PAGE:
Although I must say that Spencer and Candy really made me scratch my head. I am not sure exactly their purpose, although I guess I am okay with them being there as plot advancers. Or maybe in my baby and preschooler fried brain I am just not connecting all the right dots.
I also wanted more conclusion from the ending, it felt really open, and I really wanted to know how Ms. Wylie wanted the characters stories to end. I guess, though there is a certain poetic justice to leaving the interpretation of what happens to the reader and basing those conclusions from what we've read so far.
Dani is not an easy character to like as she's actually a bit of a bully. Her snark is always intended to hurt and her sarcasm was constantly used to keep people at arm's length so they couldn't see just how deeply she was hurting. It's only because her actions were so obviously the result of her survivor's guilt - guilt she carries like a weight for being healthy when her sister is so sick and for not being a match when they are fraternal twins - that I was able to look deeper and see a girl who is pushing everyone away to avoid having to face that pain.
"Her expression falls slightly as she senses that my walls are up and she's not nearly strong enough to climb over. Not even today when she is leukaemia's version of Superwoman."
I was able to see a girl who was struggling to keep her head above water, as she tried not to drown in the paralyzing fear of being completely helpless. Feeling lost and broken, her pain is raw and real and vivid and not surprisingly, she doesn't know how to handle it.
I grew to fall in love with her, and her sense of humour and quick wit generally had me laughing out loud. She wore her cynicism like a suit of armour but it was easily destroyed whenever Jena asked something of her. Her love for her family, even when she was mentally rolling her eyes over how they chose to cope with Jena's illness, was so endearing. At first, I couldn't understand why she spent so much time separating herself from Jena, and I was angry with her for abandoning Jena when she needed Dani the most. But I quickly grew to understand Dani's fears of upsetting Jena by saying the wrong thing or by pushing her too hard, worsening her condition.
"How is it possible that I miss her when she's right here?"
Wylie truly knows how to pull on the heartstrings of anyone who has a sibling, and I found myself constantly in tears whenever I put myself in Dani's position.
At first, the references to Dani's nine lives was...strange. Having survived what should have been a fatal accident as an infant, and later a chest infection that should have been too much for her to overcome, Dani believes that, like a cat, she has nine lives. She was once told a story about how when a cat uses one of its lives, it is given to a different cat who might have only had one or two lives. She starts thinking that if she can work her way through her lives, then maybe, just maybe, one of them will make it's way to Jena and make her not just better, but well. I wasn't sure if an element of the paranormal was going to be introduced, or if this was just one of Dani's coping mechanisms.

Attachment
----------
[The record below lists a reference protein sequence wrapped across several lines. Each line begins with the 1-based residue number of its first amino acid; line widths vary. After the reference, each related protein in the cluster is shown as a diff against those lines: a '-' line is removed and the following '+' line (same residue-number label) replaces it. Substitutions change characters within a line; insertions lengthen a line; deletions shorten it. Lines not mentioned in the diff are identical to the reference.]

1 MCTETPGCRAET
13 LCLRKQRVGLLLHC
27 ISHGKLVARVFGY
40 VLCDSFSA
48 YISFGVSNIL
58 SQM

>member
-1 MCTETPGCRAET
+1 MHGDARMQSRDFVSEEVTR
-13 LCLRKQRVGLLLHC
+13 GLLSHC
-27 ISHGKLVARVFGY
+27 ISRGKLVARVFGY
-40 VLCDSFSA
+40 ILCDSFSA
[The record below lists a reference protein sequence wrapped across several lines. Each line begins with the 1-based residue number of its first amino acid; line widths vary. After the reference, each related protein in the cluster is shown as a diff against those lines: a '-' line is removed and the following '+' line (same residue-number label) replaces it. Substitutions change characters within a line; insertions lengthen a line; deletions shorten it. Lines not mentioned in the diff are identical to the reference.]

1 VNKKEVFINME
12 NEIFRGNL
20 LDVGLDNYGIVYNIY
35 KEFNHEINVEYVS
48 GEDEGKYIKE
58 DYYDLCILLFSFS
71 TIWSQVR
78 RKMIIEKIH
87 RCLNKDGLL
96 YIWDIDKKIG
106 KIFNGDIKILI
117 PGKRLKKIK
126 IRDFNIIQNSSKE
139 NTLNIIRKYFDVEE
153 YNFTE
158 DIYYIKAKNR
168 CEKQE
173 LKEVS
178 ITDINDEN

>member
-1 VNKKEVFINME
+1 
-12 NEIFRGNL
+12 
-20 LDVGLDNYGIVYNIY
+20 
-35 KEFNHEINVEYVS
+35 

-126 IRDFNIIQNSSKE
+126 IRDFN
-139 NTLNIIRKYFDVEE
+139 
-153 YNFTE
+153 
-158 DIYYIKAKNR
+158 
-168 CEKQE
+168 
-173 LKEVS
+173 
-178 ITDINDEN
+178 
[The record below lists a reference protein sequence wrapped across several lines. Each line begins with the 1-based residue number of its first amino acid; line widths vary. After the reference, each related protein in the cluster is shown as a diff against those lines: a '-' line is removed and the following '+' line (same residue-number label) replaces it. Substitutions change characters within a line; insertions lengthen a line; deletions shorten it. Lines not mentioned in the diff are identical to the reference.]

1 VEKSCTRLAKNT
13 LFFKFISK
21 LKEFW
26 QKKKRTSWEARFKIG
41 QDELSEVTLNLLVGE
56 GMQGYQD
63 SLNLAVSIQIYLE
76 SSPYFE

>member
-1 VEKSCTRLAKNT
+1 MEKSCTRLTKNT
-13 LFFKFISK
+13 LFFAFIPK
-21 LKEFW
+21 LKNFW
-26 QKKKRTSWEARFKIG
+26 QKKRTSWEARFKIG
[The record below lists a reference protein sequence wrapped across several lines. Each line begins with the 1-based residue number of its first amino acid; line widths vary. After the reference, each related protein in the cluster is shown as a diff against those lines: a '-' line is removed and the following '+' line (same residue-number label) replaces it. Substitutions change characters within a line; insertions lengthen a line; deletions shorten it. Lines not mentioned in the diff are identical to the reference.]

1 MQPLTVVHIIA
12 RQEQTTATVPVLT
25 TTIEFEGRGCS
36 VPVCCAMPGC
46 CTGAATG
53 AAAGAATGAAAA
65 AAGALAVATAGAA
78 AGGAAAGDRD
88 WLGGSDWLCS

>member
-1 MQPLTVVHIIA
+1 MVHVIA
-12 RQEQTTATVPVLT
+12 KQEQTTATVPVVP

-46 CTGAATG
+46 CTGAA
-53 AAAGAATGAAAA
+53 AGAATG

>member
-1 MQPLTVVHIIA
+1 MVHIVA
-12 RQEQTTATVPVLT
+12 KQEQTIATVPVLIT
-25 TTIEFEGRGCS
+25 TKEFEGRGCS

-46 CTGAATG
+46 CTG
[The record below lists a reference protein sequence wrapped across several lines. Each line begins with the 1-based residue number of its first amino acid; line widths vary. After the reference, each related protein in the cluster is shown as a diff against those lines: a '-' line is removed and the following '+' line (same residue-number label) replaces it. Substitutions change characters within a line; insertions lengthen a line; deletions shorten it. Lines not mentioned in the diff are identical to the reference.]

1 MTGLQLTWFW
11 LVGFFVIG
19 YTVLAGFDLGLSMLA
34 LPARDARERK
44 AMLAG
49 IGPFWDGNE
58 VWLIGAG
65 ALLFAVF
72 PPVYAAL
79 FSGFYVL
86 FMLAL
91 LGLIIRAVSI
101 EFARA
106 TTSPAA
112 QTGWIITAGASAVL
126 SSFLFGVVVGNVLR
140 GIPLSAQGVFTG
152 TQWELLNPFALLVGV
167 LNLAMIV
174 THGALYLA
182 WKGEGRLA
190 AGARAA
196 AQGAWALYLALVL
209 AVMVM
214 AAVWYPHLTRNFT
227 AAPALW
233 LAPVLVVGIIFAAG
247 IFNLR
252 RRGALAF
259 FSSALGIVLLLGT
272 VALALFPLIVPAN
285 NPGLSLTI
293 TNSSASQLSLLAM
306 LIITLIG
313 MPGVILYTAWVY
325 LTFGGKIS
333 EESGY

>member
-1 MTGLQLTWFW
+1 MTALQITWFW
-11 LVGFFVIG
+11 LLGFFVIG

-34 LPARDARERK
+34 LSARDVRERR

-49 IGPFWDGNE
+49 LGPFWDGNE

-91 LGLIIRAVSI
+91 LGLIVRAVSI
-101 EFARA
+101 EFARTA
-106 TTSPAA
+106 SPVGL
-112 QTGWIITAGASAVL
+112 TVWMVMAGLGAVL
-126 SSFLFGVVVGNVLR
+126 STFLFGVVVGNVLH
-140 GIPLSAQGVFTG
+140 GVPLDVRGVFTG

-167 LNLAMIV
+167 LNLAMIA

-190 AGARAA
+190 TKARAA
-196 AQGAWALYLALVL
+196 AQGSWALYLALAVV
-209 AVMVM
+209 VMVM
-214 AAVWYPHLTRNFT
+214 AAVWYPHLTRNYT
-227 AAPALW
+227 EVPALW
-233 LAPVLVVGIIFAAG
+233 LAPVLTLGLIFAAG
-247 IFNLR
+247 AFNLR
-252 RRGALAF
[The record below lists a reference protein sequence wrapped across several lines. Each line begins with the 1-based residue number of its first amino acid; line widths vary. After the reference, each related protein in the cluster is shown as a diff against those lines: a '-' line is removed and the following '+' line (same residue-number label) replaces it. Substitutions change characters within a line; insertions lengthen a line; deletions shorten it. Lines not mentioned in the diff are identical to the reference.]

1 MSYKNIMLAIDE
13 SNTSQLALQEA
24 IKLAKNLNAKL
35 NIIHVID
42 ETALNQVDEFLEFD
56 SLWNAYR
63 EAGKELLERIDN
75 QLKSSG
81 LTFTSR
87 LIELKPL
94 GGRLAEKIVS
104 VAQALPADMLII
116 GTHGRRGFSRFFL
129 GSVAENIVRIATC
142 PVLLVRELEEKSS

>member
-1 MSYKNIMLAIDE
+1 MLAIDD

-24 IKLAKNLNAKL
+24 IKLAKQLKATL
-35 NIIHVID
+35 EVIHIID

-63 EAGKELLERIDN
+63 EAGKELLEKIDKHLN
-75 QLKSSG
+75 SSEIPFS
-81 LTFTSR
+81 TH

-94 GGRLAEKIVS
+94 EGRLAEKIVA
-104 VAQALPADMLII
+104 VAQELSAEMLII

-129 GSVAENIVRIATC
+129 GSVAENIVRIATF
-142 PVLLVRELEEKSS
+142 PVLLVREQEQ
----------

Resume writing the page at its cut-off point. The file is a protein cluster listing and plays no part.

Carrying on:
It did open the door for an amazing path of self-discovery where Dani learns that what matters is that we live while we can.
"Most people think the biggest sacrifice, the greatest act of love you can give is to die for someone. And probably it is.
But sometimes it is the opposite.
The biggest thing you can do for someone is to live."
Her battle with her inner demons and the realization that Jena might need her to live as much as she needs Jena to live, was heart-warming and beautiful.
The secondary characters were all well done, and I LOVED how prominent both of Dani's parents were - not only in presence but with their interactions with each other and with Dani. Dani's friendship with Jack was adorable - her refusal to look at him as anything other then a friend because he might iron his jeans, or even worse, his underwear, again had me laughing out loud. I wanted to hurt her when she purposely hurt his feelings, or tried to embarrass him, but I loved that he eventually stood up for himself and called her out on certain things when on one else would.
All These Lives was a wonderful read. Once you get over Dani's abrasiveness, you can't help but sympathize with her and her family. Wylie has written a compelling look into a side of cancer that we don't often see and readers won't be able to help being touched by it's sincerity.
ALL THESE LIVES is much different than I thought it was going to be. The story and the premise remind me slightly of Imaginary Girls (and so does the cover!), but there were quite a few differences. The plot was actually existent in this book, not shrouded in gorgeous writing as was the case in IG. The sisters are much closer in this book and much more relatable.
Dani Bailey is a fraternal twin, and her other half, Jena, has cancer. Dani has been different all her life because she has nine lives. Or, she did have nine lives. She lost some when she got in a car accident and caught an infection in her chest. To cope with the pain of losing her sister, she goes out and rids herself of all of her extra lives, hoping they'll fly out into the universe and hopefully toward someone who needs/wants them more than her, like her sister.
ALL THESE LIVES is a very original story, and when I say original, I mean original to me. I've never read a book where a person had more than one life. It wouldn't suffice to say the subject of the novel intrigued me. The book starts off with a bang of a prologue, explaining how it feels for MC Dani to die. From there, I was hooked.
One of the subplots of the book is Dani's acting career. She's trying to land a lead in a toothpaste commercial, and Jena's progressing death is conflicting with her dreams. Everything Dani feels in the book is so realistic, it's almost as if you're right there. I've never known what it's like to lose someone you truly love (I've been very fortunate) besides a distant family member, but if I was losing my other half, I know what I'd feel, and it's exactly what Dani is feeling.
The writing of the book is good. A few solid gems are interspersed throughout, a few emotional lines that feel like punches in the gut.
I definitely know I'm going to add this to my real-life shelf when it is released in a few short months!